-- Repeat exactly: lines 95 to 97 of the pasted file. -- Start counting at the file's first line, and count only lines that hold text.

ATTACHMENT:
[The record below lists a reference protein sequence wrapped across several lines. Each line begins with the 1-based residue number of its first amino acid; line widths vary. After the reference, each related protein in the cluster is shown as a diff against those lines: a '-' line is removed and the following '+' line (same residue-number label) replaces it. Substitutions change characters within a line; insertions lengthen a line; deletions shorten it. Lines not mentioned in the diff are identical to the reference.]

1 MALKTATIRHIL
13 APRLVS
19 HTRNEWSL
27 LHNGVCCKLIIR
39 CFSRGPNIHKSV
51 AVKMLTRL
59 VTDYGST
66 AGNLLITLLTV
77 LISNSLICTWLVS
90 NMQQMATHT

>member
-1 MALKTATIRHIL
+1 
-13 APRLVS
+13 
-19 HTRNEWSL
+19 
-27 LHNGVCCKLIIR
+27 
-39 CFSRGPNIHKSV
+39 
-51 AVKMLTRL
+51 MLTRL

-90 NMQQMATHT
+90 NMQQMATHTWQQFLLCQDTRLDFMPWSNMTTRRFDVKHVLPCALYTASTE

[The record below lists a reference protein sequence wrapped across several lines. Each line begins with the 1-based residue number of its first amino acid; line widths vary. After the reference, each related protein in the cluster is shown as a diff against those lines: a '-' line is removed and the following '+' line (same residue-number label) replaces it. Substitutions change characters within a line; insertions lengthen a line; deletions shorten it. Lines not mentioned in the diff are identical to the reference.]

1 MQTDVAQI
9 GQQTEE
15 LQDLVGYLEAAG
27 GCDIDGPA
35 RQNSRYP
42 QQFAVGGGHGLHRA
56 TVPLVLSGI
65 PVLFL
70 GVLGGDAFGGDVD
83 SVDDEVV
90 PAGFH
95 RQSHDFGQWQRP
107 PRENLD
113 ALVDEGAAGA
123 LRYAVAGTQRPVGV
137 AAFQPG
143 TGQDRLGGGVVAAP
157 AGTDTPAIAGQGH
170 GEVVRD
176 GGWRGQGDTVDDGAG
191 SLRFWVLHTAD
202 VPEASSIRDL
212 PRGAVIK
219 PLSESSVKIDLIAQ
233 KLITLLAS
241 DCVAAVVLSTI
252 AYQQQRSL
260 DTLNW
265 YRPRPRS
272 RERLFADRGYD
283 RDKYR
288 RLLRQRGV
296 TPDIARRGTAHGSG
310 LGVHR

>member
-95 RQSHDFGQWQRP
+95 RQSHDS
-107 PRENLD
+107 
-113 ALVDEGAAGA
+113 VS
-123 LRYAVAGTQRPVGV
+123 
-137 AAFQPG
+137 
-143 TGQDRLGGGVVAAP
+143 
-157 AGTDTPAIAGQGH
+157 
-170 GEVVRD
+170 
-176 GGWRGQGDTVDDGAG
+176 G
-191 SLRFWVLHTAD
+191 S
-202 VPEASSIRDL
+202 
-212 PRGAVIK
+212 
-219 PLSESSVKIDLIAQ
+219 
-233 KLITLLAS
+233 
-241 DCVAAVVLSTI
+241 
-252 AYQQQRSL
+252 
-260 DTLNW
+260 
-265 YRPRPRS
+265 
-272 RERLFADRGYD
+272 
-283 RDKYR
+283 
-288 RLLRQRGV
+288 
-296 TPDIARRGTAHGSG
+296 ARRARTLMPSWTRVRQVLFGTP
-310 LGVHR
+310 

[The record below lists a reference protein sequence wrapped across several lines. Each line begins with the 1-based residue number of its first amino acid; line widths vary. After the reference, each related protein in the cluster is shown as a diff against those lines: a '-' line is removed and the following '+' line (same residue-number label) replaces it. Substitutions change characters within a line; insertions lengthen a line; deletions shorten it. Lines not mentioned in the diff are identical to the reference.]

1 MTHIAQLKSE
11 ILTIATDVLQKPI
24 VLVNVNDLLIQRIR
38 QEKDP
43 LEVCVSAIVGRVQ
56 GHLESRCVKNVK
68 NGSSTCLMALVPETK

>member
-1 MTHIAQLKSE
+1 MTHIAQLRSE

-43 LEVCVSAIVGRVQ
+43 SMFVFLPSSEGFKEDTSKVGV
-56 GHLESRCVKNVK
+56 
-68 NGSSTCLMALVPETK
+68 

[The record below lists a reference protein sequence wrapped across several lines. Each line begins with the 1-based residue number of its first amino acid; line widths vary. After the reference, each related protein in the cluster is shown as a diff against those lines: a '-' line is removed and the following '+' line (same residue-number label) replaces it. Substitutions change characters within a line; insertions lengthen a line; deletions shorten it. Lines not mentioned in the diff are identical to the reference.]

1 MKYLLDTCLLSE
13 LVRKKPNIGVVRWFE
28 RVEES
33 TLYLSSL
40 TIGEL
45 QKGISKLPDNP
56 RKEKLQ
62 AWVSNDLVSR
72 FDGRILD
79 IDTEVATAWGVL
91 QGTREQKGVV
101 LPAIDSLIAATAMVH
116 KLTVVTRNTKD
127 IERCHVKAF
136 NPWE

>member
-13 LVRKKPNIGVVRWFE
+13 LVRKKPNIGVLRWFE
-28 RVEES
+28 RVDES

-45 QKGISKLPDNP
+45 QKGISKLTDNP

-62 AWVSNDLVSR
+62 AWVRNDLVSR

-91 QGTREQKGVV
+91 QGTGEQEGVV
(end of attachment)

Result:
-260 DTLNW
+260 
-265 YRPRPRS